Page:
South Africa’s President Cyril Ramaphosa says two of the five Namibians accused of breaking into his farm in February 2020 were assaulted by guards when they first broke into a farm close to his in the Limpopo province.
The five are Imanuwela David, Umbanus Shaumbwako, Petrus Muhekeni, Erkki Shikongo and Petrus Afrikaner.
They are accused of breaking into Ramaphosa’s Phala Phala farm, where they stole US$4m in cash.
The Public Protector’s Office asked Ramaphosa to respond to more than 33 questions regarding the money found hidden in a leather sofa at his farm.
Quoting a source in the Public Protector’s Office, The Sunday Times says Ramaphosa said some guards detained the alleged thieves after breaking into a neighbour’s farm thinking it was Phala Phala.
“They identified the wrong farm and only came to Phala Phala later. By that time, the security guards of the other farm were already looking for them. They found two of them and assaulted them.
“They let them go because they didn’t have any stolen items. The money was with others who managed to escape,” the source told The Sunday Times.
It was unclear which two Namibians were assaulted. Still, the Independent Police Investigative Directorate (Ipid) is looking into the police officers involved in the incident. The Hawks are checking out Fraser’s claims of kidnapping.
Ramaphosa is also said to have denied involvement with the raids carried out in Cape Town by the head of the Presidential Protection Unit, Major-General Walley Rhoode.
The former correctional services boss Arthur Fraser, who spilled the beans on the farm break-in, accused Rhoode of illegal arrest and torture of the Namibians.
Fraser said Rampahosa paid the Namibians for them to keep quiet about the incident after they had recovered some of the money.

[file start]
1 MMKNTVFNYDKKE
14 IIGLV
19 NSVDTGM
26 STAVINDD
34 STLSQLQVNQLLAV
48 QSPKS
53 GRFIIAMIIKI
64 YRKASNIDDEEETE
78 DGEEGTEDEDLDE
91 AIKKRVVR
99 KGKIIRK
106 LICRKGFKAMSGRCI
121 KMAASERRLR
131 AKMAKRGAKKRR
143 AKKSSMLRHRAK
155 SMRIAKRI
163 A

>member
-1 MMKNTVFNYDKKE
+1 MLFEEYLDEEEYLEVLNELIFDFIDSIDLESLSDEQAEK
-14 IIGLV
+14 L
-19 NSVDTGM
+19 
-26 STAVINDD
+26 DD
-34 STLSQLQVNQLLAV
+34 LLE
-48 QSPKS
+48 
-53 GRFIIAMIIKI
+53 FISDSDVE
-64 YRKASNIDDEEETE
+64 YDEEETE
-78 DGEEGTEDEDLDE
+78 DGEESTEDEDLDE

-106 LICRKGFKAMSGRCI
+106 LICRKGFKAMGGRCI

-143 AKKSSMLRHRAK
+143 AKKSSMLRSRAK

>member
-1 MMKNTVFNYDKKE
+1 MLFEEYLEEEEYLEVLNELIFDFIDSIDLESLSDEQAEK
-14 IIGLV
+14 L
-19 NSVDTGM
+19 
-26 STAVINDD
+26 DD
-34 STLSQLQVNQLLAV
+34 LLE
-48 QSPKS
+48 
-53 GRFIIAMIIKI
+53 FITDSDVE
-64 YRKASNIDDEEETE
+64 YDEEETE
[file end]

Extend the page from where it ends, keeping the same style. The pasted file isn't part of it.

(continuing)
The Sunday Times, however, says Ramaphosa denied paying any of the men to keep quiet. The paper also says that Ramaphosa denied that they had recovered some money.
It is not only Ramaphosa who denied kidnapping and torturing the alleged thieves but Rhoode too.
In his response to the Public Protector, Rhoode says he has no knowledge of any money or items derived from the proceeds of the money stolen from the farm being recovered.
“Furthermore, I do not know of a referral being made to the Asset Forfeiture Unit in connection with this matter. I have no knowledge of any person, myself included, kidnapping, torturing or paying bribes to the alleged culprits in order to buy their silence in connection with this matter.”
Rhoode said the former South African police commissioner Khehla Sitole permitted him to travel to Namibia with Ramaphosa’s envoy to Africa, Bejani Chauke, in June 2020.
According to Rhoode, they met Namibian top police officers at the no-man’s land before they were flown in a police helicopter to Windhoek.
Once in Windhoek, Rhoode claims President Hage Geingob accommodated them at State House, where they spent a night.
According to the Sunday Times, it turns out that Rhoode said he did not sit in the meeting with Geingob but that Chauke did.
Geingob has denied that he had anything to do with Ramaphosa’s stolen millions that ended in Namibia.
A few weeks ago, The Sunday Independent quoted Presidential spokesperson, Dr Alfredo Tjiurimo Hengari, saying Geingob did not send a helicopter to fetch Rhoode and Chauke near “no man’s land”.
According to the paper, Hengari also said that it was not true that Rhoode and Chauke were accommodated at State House, where they spent the night.
Hengari told the paper that Geingob “had made exhaustive and detailed public statements on the matter”.
He also reportedly said that the police Inspector-General, Sebastian Ndeitunga, and Prosecutor-General, Martha Imalwa, had also released statements on the issue.
“It is concerning that your questions are mischief-laden in that you suggest that the information you supposedly obtained from sources ‘implicate’ President Geingob.
“Apart from the fact that no criminal offence is suggested from your questions, the criminal offences allegedly committed in relation to the Phala Phala matter occurred in South Africa.
“To the best of our knowledge, no criminal offence was committed in Namibia; hence it troubles us as to why and how you suggest President Geingob is ‘implicated’ in this matter. Perhaps you seek to sensationalise this case by adding a cross-border element, despite no factual basis justifying this sensation seeking,” Hengari was quoted saying.